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When Worlds Collide: Philosophy and Soccer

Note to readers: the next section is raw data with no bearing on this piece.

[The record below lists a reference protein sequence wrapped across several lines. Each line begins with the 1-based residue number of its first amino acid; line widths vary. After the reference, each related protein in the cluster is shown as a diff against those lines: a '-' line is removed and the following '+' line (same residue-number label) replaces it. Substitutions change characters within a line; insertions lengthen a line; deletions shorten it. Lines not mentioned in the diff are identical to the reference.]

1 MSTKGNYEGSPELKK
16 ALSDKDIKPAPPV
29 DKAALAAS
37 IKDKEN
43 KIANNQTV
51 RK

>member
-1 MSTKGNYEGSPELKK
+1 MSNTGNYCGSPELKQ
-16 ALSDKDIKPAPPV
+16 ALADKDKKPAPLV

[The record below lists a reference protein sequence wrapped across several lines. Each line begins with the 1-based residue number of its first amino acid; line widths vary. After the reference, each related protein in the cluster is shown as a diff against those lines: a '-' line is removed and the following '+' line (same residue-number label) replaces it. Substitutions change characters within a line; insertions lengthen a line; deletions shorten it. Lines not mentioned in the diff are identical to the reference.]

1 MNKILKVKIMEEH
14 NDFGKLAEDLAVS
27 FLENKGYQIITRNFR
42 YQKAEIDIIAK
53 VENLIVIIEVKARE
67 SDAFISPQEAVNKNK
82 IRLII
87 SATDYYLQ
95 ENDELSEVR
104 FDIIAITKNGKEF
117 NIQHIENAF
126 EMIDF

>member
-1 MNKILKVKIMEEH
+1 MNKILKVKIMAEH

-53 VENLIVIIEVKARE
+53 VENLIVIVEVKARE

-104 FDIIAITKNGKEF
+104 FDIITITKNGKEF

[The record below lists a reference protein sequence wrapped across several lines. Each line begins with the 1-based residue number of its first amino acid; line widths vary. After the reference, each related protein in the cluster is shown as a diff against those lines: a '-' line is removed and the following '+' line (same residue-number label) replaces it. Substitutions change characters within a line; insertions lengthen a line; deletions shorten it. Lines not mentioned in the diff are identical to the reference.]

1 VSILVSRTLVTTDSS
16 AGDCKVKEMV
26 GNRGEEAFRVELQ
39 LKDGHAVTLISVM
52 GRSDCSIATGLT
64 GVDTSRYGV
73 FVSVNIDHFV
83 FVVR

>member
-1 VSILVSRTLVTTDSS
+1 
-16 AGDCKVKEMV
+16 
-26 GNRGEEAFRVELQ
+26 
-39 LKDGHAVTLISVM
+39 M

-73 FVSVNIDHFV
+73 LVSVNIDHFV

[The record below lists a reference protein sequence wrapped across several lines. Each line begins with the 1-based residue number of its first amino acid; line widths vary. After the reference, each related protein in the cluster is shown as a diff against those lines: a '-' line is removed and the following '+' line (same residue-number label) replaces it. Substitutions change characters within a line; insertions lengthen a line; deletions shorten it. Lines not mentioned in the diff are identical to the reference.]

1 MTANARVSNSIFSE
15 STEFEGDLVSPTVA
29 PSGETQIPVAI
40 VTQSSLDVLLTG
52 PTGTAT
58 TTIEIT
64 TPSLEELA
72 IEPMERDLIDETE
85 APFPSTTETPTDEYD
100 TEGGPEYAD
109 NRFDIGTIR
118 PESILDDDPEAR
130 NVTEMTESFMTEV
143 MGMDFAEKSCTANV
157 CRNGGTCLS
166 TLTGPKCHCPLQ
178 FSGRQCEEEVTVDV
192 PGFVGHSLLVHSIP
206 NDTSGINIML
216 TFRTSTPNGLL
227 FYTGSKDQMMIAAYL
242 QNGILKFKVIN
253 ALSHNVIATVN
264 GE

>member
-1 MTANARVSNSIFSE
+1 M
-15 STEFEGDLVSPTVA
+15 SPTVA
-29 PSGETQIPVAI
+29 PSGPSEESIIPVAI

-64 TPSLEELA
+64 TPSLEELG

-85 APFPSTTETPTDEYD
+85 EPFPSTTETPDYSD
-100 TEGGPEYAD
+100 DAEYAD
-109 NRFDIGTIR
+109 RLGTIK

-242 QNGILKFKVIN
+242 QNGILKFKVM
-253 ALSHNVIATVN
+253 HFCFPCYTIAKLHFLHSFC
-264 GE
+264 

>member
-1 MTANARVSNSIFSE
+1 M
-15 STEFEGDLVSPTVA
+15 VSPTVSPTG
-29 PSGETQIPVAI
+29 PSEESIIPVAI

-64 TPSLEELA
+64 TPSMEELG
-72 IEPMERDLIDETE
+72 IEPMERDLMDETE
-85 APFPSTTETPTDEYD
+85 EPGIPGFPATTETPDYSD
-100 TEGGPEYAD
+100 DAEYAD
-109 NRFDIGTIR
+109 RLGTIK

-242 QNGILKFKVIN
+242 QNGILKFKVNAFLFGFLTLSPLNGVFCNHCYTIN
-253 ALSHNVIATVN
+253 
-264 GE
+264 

If an earmark of comedic genius is the longevity of a one’s work, Monty Python’s Flying Circus stands out as brilliant. Every few years, the titanic battle between the Greeks and the Germans on the soccer field surfaces and reminds of the fact. Though produced and first aired in 1972, the sketch still makes the rounds and if YouTube statistics are to be believed, there are over 3 different posts of the sketch with almost a billion views between them. The sketch is funny even if one is not a philosopher because it plays off of common perceptions of both philosophy and soccer and this is part of what makes it brilliant. It reminds me of the philosophy light bulb jokes I received in email a few years ago that attempted to capture the essence of various philosophies by describing how many representatives of that philosophy it would take to change a light bulb.  By putting famous philosophers on a soccer field and toying around with how they would play the game, the Flying Circus juxtaposed two seemingly opposing worlds. Philosophy by nature is slow, methodical, introspective, and analytical. How would people who spend their days in this type of activity do in a game that is faced-paced, requires immediate decisions, and physical? Clearly not very well (and it’s no accident that the game-winning goal is a head shot). While Monty Python did an hilariously fine job of show why the two disciplines should never mix, a new book edited by by Ted Richards titled Soccer and Philosophy: Beautiful Thoughts on the Beautiful Game attempts to bridge the gap. A review by John Heilpern for The Wall Street Journal briefly explores the book and some of the topics it raises. As a truly global sport, soccer (football) does have wide appeal and a book that explores philosophical topics under the rubric of the game may resonate with many. Heilpern concludes, But from the fan's point of view, the secular religion of football is all about mad, obsessive love and awesome bias, it is about irresistible skill and glory and, yes, a certain divine, beautiful transcendence. All the rest, according to the rewarding "Soccer and Philosophy," is thinking aloud enthusiastically.